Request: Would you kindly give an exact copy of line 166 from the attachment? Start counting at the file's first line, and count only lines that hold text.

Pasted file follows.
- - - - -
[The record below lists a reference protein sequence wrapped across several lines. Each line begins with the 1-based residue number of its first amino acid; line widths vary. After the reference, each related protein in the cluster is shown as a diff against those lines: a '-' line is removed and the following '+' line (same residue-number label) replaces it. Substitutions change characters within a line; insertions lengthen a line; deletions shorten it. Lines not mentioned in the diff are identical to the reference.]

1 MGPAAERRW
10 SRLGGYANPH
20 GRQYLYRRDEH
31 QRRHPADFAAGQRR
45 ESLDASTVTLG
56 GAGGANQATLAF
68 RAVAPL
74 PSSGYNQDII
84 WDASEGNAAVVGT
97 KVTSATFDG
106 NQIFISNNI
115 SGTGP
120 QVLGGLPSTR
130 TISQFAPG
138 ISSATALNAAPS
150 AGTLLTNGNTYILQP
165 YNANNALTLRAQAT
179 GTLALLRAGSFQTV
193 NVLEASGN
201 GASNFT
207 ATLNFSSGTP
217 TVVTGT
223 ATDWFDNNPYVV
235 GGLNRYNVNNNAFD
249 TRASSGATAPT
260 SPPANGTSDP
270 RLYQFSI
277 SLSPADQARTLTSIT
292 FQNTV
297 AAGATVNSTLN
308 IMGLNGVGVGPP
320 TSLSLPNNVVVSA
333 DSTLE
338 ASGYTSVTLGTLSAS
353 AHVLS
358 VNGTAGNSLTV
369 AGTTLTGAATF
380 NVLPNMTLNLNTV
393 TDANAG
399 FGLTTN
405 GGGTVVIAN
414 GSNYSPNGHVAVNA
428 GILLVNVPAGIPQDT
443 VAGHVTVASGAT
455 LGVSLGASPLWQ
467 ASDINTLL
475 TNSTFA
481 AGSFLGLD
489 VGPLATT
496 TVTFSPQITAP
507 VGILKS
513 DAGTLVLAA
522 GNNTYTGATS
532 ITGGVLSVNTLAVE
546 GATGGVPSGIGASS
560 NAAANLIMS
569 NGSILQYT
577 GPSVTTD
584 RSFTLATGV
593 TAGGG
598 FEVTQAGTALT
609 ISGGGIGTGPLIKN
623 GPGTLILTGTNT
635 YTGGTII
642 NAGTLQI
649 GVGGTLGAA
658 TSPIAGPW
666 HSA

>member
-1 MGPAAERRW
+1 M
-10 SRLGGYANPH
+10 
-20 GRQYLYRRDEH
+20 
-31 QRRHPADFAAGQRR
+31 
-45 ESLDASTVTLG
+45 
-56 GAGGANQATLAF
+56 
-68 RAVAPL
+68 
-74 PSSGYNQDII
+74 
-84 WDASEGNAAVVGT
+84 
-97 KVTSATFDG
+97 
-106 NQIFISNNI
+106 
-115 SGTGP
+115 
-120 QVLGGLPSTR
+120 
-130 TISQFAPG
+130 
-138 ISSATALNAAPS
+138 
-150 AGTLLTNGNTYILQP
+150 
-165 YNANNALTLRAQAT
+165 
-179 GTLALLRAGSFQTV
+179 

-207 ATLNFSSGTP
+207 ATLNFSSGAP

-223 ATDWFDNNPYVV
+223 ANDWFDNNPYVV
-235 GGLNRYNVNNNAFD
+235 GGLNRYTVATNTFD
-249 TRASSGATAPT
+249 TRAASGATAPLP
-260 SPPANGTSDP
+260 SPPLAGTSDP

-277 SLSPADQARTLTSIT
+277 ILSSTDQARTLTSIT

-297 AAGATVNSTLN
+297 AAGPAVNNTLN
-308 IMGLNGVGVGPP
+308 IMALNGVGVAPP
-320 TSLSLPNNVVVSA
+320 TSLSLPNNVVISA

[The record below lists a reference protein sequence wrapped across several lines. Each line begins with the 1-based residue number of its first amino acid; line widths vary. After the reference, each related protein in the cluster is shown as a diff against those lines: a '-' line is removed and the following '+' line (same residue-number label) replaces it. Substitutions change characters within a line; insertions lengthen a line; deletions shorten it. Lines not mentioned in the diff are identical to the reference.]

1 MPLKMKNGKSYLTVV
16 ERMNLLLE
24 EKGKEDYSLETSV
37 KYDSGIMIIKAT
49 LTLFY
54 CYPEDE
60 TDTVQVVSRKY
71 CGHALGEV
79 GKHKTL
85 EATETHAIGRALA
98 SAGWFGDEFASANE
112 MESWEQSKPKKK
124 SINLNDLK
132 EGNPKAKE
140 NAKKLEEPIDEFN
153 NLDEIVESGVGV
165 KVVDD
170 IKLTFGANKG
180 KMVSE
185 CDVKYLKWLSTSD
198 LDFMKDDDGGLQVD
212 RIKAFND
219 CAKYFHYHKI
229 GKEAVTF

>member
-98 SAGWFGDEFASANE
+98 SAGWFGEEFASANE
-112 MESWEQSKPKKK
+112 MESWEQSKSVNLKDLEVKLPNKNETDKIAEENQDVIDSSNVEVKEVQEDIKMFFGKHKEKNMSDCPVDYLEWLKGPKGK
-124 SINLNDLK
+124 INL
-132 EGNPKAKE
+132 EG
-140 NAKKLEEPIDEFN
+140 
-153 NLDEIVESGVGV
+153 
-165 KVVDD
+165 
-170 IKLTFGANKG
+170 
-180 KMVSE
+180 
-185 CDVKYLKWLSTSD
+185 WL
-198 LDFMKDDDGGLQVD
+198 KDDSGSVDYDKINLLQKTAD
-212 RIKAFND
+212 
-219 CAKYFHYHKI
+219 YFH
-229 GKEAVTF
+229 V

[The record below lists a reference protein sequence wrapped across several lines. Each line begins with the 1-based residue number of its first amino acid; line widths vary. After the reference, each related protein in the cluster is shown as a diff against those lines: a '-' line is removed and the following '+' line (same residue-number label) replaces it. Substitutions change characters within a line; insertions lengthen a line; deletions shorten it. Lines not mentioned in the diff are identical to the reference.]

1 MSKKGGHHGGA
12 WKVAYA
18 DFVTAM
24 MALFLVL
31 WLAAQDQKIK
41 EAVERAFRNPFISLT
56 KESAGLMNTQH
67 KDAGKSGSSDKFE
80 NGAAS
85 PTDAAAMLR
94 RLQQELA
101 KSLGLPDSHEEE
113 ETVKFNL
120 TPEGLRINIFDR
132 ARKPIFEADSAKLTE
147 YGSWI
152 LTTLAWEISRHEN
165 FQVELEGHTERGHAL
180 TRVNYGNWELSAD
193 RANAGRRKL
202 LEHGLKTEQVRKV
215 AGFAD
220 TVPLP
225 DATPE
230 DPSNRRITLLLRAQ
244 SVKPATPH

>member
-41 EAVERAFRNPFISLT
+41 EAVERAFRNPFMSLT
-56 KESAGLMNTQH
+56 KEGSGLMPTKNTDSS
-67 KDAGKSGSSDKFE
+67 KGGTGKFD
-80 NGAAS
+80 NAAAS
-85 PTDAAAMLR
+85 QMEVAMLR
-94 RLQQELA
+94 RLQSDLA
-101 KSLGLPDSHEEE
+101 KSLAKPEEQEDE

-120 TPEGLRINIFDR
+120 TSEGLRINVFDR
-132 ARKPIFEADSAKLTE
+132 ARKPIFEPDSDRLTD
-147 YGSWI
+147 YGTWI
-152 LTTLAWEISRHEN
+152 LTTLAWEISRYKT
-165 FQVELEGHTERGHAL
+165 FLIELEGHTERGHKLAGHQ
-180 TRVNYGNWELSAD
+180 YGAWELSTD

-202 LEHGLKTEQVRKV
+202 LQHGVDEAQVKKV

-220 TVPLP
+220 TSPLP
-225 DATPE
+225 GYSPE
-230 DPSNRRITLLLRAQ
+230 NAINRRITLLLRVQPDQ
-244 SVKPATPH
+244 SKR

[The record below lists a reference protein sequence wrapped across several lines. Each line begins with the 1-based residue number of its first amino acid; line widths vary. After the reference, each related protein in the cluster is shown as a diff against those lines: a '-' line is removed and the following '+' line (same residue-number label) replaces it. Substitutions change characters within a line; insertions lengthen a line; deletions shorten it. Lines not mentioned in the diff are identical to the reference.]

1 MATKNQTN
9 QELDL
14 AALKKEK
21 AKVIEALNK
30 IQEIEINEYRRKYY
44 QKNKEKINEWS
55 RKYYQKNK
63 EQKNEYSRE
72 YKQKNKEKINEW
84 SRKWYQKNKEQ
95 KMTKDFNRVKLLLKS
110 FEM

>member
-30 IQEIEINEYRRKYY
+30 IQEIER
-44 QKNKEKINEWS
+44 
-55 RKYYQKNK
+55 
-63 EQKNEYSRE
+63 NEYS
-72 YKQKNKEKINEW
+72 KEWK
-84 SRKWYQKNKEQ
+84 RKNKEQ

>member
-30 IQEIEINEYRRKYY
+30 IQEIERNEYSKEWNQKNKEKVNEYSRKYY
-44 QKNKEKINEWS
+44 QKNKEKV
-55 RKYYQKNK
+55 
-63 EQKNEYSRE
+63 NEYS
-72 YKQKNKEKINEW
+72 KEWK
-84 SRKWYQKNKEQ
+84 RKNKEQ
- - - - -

+170 